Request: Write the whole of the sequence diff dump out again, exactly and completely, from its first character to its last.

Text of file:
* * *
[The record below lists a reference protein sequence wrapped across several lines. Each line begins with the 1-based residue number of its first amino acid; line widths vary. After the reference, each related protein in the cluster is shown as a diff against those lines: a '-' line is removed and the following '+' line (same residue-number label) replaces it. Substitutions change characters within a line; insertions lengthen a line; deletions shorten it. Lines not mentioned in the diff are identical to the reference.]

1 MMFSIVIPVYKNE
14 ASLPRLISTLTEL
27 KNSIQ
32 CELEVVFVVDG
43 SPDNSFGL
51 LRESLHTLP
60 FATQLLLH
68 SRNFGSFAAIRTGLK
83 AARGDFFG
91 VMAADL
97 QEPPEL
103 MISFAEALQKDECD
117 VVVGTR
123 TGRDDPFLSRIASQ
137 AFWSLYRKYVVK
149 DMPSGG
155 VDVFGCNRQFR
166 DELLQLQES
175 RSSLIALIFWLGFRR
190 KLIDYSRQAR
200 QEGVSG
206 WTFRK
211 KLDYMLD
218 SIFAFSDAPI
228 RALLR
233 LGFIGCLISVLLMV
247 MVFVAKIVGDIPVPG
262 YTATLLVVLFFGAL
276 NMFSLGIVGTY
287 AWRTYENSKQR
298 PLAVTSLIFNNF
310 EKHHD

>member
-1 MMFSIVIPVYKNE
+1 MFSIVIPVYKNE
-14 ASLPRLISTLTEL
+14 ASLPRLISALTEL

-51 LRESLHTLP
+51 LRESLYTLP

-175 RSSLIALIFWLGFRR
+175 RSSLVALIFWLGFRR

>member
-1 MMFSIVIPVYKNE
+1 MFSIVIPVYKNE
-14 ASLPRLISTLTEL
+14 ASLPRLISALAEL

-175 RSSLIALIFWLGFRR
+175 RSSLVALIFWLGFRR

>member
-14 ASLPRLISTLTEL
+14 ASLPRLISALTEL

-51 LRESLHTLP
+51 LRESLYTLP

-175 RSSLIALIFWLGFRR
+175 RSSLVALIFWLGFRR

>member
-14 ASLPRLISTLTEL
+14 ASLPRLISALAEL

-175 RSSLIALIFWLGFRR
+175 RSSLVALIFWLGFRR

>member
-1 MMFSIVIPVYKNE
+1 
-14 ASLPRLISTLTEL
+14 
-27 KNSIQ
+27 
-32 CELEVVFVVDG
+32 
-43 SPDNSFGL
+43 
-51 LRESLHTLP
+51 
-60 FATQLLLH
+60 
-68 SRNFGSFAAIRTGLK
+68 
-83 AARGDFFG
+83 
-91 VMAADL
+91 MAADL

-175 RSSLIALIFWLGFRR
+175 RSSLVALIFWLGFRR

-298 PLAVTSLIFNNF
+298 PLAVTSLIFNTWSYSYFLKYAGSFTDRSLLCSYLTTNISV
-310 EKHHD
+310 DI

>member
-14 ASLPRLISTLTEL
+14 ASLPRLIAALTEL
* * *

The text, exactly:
[The record below lists a reference protein sequence wrapped across several lines. Each line begins with the 1-based residue number of its first amino acid; line widths vary. After the reference, each related protein in the cluster is shown as a diff against those lines: a '-' line is removed and the following '+' line (same residue-number label) replaces it. Substitutions change characters within a line; insertions lengthen a line; deletions shorten it. Lines not mentioned in the diff are identical to the reference.]

1 MMFSIVIPVYKNE
14 ASLPRLISTLTEL
27 KNSIQ
32 CELEVVFVVDG
43 SPDNSFGL
51 LRESLHTLP
60 FATQLLLH
68 SRNFGSFAAIRTGLK
83 AARGDFFG
91 VMAADL
97 QEPPEL
103 MISFAEALQKDECD
117 VVVGTR
123 TGRDDPFLSRIASQ
137 AFWSLYRKYVVK
149 DMPSGG
155 VDVFGCNRQFR
166 DELLQLQES
175 RSSLIALIFWLGFRR
190 KLIDYSRQAR
200 QEGVSG
206 WTFRK
211 KLDYMLD
218 SIFAFSDAPI
228 RALLR
233 LGFIGCLISVLLMV
247 MVFVAKIVGDIPVPG
262 YTATLLVVLFFGAL
276 NMFSLGIVGTY
287 AWRTYENSKQR
298 PLAVTSLIFNNF
310 EKHHD

>member
-1 MMFSIVIPVYKNE
+1 MFSIVIPVYKNE
-14 ASLPRLISTLTEL
+14 ASLPRLISALTEL

-51 LRESLHTLP
+51 LRESLYTLP

-175 RSSLIALIFWLGFRR
+175 RSSLVALIFWLGFRR

>member
-1 MMFSIVIPVYKNE
+1 MFSIVIPVYKNE
-14 ASLPRLISTLTEL
+14 ASLPRLISALAEL

-175 RSSLIALIFWLGFRR
+175 RSSLVALIFWLGFRR

>member
-14 ASLPRLISTLTEL
+14 ASLPRLISALTEL

-51 LRESLHTLP
+51 LRESLYTLP

-175 RSSLIALIFWLGFRR
+175 RSSLVALIFWLGFRR

>member
-14 ASLPRLISTLTEL
+14 ASLPRLISALAEL

-175 RSSLIALIFWLGFRR
+175 RSSLVALIFWLGFRR

>member
-1 MMFSIVIPVYKNE
+1 
-14 ASLPRLISTLTEL
+14 
-27 KNSIQ
+27 
-32 CELEVVFVVDG
+32 
-43 SPDNSFGL
+43 
-51 LRESLHTLP
+51 
-60 FATQLLLH
+60 
-68 SRNFGSFAAIRTGLK
+68 
-83 AARGDFFG
+83 
-91 VMAADL
+91 MAADL

-175 RSSLIALIFWLGFRR
+175 RSSLVALIFWLGFRR

-298 PLAVTSLIFNNF
+298 PLAVTSLIFNTWSYSYFLKYAGSFTDRSLLCSYLTTNISV
-310 EKHHD
+310 DI

>member
-14 ASLPRLISTLTEL
+14 ASLPRLIAALTEL